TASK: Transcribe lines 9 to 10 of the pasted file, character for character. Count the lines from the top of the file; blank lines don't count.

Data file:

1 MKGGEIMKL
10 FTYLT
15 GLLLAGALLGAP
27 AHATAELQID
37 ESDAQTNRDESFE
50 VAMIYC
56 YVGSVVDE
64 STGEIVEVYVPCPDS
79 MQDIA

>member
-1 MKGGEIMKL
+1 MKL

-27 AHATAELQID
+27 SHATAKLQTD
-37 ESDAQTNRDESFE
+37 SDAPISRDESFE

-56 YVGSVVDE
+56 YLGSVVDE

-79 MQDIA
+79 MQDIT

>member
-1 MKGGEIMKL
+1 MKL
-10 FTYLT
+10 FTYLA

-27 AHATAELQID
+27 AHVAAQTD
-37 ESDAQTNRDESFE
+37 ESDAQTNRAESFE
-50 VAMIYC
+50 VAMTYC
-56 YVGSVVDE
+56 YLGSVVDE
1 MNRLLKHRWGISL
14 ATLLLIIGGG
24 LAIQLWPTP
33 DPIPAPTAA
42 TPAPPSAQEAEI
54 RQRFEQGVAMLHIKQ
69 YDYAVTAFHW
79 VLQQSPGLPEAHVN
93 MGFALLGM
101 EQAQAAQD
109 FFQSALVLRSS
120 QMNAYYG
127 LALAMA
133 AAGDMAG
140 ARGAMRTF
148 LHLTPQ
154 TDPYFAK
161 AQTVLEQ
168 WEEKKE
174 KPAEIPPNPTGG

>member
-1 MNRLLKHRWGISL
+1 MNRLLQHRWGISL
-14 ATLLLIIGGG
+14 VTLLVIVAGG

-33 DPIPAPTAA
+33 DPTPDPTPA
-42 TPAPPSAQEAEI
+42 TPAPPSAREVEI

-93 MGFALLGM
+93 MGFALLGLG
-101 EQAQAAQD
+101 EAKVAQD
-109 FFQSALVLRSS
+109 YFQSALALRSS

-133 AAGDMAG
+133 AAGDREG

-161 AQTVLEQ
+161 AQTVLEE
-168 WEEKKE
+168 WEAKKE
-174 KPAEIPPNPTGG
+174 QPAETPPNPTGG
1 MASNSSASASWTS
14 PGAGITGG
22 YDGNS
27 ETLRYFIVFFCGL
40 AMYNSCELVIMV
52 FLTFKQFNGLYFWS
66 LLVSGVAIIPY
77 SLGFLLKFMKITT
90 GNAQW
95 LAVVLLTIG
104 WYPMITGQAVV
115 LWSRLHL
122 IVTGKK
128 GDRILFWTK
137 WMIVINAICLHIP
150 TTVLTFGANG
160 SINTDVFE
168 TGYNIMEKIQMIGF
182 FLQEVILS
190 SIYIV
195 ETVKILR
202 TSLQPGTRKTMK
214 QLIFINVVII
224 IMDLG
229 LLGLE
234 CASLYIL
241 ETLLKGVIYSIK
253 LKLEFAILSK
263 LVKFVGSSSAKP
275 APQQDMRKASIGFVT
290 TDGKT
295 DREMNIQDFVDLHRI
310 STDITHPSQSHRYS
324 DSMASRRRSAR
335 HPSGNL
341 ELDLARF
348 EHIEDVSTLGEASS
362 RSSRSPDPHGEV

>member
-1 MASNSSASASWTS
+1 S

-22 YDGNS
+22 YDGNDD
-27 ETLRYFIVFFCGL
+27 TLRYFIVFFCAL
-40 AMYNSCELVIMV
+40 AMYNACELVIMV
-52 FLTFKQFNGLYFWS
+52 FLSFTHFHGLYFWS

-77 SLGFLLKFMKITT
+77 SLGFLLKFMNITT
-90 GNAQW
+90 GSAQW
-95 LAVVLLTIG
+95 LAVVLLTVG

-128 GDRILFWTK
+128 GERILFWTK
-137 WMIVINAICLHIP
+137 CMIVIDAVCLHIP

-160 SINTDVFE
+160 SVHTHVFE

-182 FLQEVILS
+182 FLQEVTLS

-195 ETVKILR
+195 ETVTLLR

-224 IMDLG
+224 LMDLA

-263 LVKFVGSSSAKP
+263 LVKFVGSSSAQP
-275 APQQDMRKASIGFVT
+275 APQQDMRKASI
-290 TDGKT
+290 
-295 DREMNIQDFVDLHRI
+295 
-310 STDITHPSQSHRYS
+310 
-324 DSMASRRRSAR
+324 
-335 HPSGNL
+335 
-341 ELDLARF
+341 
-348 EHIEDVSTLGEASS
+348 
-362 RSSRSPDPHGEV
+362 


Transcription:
79 MQDIA

>member